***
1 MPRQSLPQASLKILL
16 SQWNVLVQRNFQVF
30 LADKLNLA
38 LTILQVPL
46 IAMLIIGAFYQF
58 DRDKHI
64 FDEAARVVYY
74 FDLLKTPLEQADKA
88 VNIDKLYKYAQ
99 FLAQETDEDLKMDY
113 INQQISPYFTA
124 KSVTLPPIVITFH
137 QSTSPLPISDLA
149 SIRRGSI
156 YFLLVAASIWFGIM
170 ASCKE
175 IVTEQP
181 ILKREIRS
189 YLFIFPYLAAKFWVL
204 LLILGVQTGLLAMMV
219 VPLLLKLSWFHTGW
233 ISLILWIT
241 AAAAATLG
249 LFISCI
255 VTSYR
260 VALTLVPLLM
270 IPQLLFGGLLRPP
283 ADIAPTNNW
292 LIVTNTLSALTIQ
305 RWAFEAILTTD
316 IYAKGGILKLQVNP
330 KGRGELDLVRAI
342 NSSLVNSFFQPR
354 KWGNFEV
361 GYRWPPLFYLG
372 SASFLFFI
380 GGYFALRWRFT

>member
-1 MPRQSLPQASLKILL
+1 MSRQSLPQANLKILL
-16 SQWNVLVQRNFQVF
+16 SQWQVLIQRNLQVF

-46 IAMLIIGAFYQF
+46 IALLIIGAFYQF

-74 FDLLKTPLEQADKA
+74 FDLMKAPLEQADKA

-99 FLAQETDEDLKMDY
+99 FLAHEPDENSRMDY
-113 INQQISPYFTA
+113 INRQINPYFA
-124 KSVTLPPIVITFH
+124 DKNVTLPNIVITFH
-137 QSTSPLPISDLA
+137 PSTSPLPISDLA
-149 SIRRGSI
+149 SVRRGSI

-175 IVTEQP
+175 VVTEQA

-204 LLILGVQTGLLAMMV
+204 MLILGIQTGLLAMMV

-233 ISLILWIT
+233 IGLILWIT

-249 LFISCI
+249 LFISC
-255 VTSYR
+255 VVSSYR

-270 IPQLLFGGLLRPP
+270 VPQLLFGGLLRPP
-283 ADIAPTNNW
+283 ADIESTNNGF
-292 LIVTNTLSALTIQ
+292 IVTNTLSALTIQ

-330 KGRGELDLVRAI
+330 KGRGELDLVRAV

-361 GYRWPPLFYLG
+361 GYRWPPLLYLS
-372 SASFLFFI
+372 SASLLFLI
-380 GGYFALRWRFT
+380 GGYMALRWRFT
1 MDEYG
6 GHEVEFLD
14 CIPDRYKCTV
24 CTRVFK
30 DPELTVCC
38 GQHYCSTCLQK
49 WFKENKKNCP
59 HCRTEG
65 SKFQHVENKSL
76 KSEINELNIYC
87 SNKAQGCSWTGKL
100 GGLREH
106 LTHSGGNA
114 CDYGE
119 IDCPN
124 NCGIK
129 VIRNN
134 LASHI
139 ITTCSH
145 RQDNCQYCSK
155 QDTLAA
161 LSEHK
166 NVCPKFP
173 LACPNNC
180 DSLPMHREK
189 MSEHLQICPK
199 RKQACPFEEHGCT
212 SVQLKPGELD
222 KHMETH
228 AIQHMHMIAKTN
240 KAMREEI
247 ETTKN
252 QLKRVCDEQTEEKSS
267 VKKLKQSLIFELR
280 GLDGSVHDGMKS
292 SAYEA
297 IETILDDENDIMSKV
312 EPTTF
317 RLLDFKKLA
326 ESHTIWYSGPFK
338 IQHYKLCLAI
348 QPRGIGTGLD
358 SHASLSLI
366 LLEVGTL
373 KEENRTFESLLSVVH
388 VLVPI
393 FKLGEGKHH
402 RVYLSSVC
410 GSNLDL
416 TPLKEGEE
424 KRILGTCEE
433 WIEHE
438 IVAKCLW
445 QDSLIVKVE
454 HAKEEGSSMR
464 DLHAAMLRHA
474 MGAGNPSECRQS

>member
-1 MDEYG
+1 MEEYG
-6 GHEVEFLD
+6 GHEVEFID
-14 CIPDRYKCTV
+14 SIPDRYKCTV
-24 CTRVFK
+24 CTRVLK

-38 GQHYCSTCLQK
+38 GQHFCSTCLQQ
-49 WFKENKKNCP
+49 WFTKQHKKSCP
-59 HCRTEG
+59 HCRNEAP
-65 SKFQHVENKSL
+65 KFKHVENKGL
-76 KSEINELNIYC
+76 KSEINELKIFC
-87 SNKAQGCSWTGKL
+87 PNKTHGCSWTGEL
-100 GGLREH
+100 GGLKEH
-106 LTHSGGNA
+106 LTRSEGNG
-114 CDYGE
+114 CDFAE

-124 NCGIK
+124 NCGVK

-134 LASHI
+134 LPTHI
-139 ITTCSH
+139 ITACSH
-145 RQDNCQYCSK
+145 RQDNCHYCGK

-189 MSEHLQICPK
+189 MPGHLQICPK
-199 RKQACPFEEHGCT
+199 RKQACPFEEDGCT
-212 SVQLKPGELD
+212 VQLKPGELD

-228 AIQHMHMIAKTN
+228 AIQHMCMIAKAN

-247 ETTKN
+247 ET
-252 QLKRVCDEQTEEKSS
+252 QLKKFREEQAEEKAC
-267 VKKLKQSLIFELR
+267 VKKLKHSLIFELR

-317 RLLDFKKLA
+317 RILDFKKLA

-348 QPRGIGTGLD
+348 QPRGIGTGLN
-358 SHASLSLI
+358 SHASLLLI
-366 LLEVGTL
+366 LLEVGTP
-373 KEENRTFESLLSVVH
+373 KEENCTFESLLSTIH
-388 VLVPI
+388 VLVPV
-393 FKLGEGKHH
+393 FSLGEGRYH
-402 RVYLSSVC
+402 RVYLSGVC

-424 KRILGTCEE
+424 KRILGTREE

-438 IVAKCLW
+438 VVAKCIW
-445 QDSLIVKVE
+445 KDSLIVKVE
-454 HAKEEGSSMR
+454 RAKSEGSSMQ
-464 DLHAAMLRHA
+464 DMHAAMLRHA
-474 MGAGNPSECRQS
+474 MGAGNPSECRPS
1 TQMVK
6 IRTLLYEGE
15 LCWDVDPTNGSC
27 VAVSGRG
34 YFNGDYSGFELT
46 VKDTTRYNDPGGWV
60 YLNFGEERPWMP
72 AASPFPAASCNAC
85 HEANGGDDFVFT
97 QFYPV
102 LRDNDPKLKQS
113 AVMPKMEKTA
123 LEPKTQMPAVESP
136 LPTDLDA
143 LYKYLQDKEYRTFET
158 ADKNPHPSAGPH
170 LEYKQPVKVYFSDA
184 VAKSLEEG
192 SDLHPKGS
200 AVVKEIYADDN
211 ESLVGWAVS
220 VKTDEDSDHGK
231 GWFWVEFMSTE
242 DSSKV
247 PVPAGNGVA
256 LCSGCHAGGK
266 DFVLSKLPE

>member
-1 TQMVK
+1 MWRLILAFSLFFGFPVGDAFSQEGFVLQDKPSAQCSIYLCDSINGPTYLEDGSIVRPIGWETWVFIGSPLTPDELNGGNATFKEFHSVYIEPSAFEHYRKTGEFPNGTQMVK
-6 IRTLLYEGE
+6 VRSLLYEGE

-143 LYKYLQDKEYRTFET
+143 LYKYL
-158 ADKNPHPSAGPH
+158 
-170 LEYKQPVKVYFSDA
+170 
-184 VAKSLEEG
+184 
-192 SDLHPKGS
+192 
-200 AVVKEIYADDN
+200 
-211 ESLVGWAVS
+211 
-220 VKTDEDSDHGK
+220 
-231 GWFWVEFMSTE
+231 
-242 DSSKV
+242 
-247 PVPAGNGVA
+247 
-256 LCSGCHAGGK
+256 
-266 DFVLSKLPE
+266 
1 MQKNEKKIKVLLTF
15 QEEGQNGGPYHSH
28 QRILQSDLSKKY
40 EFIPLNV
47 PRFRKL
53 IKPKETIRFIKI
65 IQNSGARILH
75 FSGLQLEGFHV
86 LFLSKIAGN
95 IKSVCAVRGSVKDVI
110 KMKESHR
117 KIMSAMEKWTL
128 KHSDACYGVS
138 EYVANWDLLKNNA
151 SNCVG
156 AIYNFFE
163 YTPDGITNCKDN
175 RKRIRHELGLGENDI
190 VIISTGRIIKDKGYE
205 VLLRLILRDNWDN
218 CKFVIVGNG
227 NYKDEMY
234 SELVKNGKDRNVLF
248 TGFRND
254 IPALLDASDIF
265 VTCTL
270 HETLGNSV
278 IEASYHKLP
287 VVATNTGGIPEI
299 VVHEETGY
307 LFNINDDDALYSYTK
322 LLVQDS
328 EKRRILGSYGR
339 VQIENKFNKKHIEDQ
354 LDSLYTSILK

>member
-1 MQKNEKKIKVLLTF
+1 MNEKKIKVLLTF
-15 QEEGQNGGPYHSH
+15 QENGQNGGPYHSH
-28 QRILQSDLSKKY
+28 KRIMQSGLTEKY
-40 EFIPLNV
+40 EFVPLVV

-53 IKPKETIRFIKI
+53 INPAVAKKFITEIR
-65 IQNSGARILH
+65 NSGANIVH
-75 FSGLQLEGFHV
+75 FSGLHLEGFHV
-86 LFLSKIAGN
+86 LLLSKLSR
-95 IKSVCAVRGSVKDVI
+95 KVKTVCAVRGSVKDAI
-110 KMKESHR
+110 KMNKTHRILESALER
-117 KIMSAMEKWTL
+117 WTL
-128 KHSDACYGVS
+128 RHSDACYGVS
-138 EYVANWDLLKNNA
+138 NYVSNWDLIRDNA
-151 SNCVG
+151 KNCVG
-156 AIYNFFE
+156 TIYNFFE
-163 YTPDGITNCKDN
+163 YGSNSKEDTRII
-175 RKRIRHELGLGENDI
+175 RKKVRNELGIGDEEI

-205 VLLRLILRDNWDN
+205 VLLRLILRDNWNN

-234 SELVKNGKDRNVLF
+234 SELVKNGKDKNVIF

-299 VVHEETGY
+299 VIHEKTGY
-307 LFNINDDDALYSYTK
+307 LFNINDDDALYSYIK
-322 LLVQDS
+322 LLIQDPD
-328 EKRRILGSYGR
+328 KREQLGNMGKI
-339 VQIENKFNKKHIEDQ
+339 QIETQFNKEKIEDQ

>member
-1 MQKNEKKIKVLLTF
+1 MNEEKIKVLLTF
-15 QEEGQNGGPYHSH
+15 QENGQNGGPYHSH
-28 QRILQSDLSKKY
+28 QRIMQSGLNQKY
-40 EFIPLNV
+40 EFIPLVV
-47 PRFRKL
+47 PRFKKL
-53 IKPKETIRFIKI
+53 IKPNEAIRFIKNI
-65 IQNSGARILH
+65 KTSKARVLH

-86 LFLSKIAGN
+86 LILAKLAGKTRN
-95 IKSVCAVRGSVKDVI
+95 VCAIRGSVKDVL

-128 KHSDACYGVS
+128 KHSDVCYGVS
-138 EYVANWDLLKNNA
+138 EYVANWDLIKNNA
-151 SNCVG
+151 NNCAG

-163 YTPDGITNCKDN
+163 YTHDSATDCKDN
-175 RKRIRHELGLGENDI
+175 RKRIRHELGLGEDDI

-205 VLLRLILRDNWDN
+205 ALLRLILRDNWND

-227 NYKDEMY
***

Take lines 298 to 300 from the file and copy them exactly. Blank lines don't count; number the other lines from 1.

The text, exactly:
265 VTCTL
270 HETLGNSV
278 IEASYHKLP